March 19, 2015
An emotionally intelligent individual manages personal situations and relationships with balance and care. Daniel Goleman, a psychologist and author, believes the four domains of emotional intelligence are self-awareness, self-management, empathy, and the combination of the above. When these four domains work congruently it stabilizes an individual in both work and home relationship (Goleman, 2013). A human service worker offers an effective service to the client when socially balanced and focused on developing healthy levels of emotional intelligence. Emotional intelligence is demonstrated both in the workplace and at home by how situations …show more content…
Knowing ones strengths and weakness therefore facilitates a healthy interaction between colleagues and other professionals. One example is working alongside others and recognizing what one colleague may excel at and where the individual may struggle to perform a task. Together both the self-aware individual and the colleague work toward the task to achieve it and succeed. It is also critical to seek alternatives, separate colleagues from the actual problems, and create solutions through compromise (Levine, 2013). Confidence and success is manifested in the workplace by using self-awareness techniques to understand strengths and shortcomings, and also remembering self-management lends to not becoming distressed, but working to improve personal capabilities.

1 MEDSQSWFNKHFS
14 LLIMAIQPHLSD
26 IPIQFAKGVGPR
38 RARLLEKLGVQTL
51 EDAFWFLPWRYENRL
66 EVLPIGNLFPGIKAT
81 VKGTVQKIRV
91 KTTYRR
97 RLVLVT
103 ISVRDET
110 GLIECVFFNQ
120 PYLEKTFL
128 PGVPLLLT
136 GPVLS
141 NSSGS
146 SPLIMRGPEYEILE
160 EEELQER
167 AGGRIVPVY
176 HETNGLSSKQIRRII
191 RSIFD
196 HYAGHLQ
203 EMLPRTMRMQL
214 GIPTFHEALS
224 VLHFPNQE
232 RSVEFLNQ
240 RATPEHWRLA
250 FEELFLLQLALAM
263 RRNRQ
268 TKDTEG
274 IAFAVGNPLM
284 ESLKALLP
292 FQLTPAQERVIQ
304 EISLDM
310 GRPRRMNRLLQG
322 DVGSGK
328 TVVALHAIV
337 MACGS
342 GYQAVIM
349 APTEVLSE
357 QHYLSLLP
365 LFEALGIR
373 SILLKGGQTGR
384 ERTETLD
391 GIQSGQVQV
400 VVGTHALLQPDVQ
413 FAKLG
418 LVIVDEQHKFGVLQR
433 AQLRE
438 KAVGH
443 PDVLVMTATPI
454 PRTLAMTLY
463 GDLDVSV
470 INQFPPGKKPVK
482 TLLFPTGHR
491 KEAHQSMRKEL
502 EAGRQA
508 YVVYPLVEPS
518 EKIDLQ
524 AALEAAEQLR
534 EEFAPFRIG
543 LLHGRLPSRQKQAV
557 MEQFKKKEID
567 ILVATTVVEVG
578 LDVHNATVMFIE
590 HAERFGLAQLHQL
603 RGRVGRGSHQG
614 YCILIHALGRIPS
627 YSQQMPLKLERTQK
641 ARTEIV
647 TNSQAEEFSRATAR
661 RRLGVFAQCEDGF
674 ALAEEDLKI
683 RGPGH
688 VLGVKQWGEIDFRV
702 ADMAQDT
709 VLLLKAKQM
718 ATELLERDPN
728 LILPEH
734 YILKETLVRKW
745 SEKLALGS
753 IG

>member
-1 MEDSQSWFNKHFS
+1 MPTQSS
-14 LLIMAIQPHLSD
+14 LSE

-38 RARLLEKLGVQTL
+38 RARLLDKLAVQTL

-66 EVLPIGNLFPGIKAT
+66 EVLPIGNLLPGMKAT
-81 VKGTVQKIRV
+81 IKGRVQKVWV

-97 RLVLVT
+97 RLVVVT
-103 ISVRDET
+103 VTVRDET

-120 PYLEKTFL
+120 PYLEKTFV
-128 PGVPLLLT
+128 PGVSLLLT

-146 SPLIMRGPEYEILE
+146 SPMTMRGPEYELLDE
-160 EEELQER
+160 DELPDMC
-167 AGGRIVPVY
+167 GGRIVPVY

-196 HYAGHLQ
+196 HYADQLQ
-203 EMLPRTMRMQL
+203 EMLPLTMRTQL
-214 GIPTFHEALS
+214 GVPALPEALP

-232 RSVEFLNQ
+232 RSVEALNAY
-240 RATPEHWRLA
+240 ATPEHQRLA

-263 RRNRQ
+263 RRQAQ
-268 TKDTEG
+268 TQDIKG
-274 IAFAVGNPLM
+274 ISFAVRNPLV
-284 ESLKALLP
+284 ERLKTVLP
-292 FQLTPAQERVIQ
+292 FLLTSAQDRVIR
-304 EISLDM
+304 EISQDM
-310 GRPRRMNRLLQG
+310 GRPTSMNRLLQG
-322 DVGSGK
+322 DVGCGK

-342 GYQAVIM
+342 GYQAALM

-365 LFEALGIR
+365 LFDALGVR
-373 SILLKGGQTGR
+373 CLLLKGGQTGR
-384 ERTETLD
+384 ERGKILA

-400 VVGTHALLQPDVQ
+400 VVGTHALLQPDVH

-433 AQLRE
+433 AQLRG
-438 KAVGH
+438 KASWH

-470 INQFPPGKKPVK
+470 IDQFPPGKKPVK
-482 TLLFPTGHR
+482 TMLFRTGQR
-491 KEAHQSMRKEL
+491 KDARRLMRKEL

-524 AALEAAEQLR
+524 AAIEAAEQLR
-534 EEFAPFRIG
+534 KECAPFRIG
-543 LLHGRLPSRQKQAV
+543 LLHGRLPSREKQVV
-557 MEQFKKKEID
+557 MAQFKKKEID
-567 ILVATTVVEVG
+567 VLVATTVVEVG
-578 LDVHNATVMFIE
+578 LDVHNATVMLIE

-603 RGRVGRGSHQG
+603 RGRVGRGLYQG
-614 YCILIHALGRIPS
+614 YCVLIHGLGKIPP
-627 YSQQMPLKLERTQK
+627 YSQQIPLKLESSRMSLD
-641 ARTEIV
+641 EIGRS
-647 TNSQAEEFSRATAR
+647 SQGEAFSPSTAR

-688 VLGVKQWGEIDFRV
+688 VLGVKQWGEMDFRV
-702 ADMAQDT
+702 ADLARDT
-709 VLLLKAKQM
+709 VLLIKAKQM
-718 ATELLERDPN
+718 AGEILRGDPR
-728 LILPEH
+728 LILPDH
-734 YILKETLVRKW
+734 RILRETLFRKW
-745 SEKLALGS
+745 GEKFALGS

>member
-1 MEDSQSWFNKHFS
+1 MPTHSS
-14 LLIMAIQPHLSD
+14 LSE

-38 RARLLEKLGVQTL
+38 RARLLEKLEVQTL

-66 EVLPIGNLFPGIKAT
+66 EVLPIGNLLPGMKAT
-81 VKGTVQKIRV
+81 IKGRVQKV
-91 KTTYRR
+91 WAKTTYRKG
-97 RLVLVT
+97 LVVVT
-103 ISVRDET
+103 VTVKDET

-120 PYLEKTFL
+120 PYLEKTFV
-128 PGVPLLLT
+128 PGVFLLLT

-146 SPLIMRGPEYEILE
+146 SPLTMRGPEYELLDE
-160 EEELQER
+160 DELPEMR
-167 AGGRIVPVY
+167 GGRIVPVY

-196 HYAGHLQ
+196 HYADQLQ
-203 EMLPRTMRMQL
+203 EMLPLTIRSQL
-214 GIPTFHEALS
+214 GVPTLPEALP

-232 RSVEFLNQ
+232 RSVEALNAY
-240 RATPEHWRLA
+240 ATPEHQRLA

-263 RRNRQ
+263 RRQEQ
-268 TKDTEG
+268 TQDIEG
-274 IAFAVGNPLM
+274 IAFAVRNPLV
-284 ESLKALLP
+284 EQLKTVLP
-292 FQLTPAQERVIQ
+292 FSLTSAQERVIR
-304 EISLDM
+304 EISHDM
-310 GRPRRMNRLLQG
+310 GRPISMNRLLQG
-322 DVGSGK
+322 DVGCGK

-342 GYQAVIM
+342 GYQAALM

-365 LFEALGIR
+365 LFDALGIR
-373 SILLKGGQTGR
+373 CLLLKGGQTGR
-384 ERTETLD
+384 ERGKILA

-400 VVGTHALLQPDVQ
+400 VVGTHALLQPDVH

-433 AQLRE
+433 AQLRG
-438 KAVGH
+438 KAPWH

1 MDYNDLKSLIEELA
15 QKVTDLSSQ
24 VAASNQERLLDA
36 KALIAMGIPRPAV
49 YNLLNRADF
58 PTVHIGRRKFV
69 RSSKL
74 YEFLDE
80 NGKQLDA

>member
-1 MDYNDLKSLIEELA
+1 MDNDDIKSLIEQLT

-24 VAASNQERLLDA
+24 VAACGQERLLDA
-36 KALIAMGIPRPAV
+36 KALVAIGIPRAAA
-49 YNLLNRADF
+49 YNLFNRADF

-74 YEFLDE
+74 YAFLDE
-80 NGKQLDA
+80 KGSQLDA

Human Service Professional The human service professional works in a broad area of tasks, personalities, and challenges. Utilizing the four domains will assist a professional in controlling behavior around difficult clients or with clients who are from diverse backgrounds while eliminating personal biases. It is better not to offend or upset a client due to not understanding how to manage a problematic situation, and using self-awareness helps with limiting the human service worker by taking the opportunity to refer the client to a more appropriate and fitting service. It is equally as important to focus on meeting the client’s needs, not making it about oneself, and being open to changing ones values to assist those